I was talking to my daughter this morning about social media and she told me she has real-life friends that obsess over Instagram. They work to have a perfect image and the photos she sent me of them are so ridiculous. Perfect make-up, poses, backgrounds. It looks like an incredible amount of time and effort went into these pictures. And I know these girls and in real life–they barely resemble the image they are promoting. I don’t get it.

 

I’m so thankful we didn’t have social media when I was a kid. It was nice to have a break from your “public image” and lounge around in my bedroom or in front of the TV and not worry about what everyone else was doing. There was social pressure to fit in and be popular when I was in junior high and high school. That was enough in itself without having to keep up appearances on Facebook and Instagram. I wonder how many kids today are resorting to fake followers or obsessing over their social media image?

Here’s an excerpt from “Paying to be popular: inside social media’s black market for fake followers” by Nicholas Confessore, Gabriel J.X. Dance, Richard Harris and Mark Hansen that appeared in the New York Times and Seattle Times:

“The real Jessica Rychly is a Minnesota teenager with a broad smile and wavy hair. She likes reading and the rapper Post Malone. When she goes on Facebook or Twitter, she sometimes muses about being bored or trades jokes with friends.

But on Twitter, there is a version of Jessica that none of her friends or family would recognize. While the two Jessicas share a name, photograph and whimsical bio, the other Jessica promoted accounts hawking Canadian real-estate investments, cryptocurrency and a radio station in Ghana. The fake Jessica followed or retweeted accounts using Arabic and Indonesian, languages the real Jessica does not speak. While she was a 17-year-old high-school senior, her fake counterpart frequently promoted pornography.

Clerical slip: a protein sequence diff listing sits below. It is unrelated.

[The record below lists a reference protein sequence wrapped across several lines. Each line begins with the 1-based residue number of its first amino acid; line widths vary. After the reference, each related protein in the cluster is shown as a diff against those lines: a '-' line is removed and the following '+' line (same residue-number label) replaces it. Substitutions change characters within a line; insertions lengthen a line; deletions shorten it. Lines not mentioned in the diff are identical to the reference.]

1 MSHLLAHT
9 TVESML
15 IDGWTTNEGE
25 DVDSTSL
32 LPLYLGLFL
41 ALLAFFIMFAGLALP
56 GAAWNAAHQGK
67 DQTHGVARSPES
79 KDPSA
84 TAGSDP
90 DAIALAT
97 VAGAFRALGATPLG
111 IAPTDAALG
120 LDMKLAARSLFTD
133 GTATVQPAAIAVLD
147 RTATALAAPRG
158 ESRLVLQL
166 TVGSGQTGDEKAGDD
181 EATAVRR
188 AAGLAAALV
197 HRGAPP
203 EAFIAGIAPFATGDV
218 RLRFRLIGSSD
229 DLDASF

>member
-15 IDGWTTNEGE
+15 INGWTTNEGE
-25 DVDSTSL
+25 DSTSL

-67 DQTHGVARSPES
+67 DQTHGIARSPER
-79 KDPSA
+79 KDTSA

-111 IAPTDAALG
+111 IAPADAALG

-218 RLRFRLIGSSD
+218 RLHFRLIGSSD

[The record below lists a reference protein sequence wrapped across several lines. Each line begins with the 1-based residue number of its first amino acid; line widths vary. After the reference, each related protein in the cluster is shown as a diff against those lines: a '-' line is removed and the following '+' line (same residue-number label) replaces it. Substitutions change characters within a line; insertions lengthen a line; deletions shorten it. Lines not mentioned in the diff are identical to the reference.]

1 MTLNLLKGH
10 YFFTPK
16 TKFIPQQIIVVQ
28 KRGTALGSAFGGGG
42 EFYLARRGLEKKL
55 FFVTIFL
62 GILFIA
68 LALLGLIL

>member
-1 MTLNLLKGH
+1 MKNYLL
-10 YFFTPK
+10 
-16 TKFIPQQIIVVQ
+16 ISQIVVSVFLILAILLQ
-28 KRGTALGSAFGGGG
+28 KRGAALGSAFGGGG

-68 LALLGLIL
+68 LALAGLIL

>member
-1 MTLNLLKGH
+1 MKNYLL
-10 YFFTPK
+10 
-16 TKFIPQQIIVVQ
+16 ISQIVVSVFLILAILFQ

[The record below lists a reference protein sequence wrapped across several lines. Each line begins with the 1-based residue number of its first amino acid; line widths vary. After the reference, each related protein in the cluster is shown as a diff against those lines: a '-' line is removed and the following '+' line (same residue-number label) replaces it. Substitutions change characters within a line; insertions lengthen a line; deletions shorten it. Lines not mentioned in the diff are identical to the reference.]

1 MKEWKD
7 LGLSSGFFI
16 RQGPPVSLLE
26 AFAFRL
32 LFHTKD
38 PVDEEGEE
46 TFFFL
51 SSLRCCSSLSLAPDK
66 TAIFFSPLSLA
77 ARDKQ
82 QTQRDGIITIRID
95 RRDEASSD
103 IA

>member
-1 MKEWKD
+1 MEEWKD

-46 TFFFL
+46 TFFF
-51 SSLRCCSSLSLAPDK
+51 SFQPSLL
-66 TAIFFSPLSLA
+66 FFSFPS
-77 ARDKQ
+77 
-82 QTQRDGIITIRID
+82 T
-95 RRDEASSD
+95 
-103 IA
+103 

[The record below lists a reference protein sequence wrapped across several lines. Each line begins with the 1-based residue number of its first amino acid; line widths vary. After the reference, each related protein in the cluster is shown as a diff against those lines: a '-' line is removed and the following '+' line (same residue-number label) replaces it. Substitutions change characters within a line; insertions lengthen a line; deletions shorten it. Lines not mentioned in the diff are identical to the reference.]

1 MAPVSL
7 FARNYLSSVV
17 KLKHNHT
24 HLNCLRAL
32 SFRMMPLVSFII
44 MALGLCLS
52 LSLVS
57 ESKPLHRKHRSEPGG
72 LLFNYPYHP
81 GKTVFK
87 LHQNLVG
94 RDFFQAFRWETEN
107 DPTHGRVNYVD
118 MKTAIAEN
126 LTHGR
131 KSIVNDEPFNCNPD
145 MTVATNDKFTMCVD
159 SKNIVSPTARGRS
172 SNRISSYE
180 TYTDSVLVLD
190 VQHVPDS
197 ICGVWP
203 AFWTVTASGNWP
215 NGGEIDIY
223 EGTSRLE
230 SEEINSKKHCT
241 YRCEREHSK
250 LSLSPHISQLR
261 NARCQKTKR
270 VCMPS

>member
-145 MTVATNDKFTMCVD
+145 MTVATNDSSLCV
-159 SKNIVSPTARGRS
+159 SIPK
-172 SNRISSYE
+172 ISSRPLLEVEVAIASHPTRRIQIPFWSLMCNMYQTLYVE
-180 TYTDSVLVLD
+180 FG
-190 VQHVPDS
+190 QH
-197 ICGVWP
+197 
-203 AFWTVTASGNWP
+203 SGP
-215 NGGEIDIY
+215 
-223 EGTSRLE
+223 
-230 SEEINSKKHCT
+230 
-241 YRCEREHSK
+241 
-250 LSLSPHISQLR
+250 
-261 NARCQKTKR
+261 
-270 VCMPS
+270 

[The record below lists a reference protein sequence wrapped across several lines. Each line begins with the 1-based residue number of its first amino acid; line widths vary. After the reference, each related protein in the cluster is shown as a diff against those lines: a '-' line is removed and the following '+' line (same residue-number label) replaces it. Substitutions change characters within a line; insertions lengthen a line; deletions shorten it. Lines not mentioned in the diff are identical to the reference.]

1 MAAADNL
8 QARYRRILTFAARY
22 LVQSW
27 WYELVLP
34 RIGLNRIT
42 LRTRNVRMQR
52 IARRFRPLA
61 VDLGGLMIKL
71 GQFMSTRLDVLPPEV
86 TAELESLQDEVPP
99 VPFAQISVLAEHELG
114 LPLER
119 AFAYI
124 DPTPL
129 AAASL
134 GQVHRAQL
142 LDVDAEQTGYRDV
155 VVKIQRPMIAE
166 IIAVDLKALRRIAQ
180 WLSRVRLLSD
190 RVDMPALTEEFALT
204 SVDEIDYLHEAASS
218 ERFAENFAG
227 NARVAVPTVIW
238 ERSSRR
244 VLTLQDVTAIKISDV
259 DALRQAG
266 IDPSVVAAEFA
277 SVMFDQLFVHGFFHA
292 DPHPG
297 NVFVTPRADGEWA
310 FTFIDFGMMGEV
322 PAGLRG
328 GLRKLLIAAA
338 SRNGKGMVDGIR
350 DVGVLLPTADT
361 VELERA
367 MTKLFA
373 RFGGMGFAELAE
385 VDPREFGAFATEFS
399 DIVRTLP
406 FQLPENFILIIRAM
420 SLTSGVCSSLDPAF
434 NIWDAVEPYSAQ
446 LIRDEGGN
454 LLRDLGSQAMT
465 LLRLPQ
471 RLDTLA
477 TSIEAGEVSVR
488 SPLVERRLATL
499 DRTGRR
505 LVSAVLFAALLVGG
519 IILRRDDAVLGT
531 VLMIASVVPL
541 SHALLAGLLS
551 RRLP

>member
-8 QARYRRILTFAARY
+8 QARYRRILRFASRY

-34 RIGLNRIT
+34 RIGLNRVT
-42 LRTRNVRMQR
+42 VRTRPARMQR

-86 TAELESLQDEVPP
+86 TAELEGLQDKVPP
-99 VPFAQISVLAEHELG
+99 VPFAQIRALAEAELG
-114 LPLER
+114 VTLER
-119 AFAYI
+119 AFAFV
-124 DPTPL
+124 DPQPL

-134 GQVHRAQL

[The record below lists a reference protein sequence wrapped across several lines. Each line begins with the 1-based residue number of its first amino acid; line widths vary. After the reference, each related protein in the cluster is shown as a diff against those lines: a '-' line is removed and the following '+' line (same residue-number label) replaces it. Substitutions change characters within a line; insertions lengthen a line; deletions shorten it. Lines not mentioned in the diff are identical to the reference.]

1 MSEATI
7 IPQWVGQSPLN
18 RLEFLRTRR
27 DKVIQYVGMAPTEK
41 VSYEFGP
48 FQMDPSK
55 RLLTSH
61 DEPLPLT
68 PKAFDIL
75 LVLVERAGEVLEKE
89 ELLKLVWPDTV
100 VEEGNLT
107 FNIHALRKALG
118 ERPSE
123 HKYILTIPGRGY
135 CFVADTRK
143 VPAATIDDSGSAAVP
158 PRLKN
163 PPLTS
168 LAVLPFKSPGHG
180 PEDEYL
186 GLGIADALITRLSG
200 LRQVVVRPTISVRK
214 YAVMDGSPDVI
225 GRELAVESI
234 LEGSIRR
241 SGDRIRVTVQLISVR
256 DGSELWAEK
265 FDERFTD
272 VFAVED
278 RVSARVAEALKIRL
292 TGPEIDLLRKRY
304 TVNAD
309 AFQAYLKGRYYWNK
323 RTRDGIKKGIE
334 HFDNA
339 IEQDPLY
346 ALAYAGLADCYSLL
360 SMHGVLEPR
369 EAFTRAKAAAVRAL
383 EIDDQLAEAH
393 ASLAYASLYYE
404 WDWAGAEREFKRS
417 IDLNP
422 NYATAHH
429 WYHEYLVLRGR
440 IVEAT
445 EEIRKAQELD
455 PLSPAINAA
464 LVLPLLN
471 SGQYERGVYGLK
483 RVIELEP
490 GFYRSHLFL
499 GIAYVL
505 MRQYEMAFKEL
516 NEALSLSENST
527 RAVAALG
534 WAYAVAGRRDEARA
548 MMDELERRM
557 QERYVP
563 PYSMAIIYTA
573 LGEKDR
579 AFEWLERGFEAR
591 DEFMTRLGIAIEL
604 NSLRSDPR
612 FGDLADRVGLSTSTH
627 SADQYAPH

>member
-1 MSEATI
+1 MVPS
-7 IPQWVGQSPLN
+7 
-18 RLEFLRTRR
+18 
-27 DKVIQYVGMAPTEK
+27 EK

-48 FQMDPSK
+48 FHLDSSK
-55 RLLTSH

All these accounts belong to customers of an obscure U.S. company named Devumi that has collected millions of dollars in a shadowy global marketplace for social-media fraud. Devumi sells Twitter followers and retweets to anyone who wants to appear more popular or exert influence online. Drawing on an estimated stock of at least 3.5 million automated accounts, each sold many times over, the company has provided customers with more than 200 million Twitter followers, a New York Times investigation found.

Several Devumi customers acknowledged that they bought bots because their careers had come to depend, in part, on the appearance of social-media influence. “No one will take you seriously if you don’t have a noteworthy presence,” said Jason Schenker, an economist who specializes in economic forecasting and has purchased at least 260,000 followers.

More than 100 self-described influencers — whose market value is even more directly linked to their follower counts on social media — have purchased Twitter followers from Devumi.

After reading countless articles of how social media is adding to our children’s stress, anxiety and depression, I’m beginning to think of it as more evil than good. Yes, I’ve enjoyed reuniting with friends I’ve lost touch with. Yes, I like the updates from my second cousin about her chemo treatments. Other than that, I think I might be happier without it. I used to get birthday phone calls each year and look forward to talking to my friends who bothered to call. Nowadays, I get a string of “happy birthdays” on Facebook. It’s not the same thing. I think we avoid talking and interacting in person, thanks to social media. It’s so much easier to text or PM rather than the give and take, patience and time, an actual phone call can take. I find I don’t like talking on the phone as much as I used to, and I often am the one to end the call first.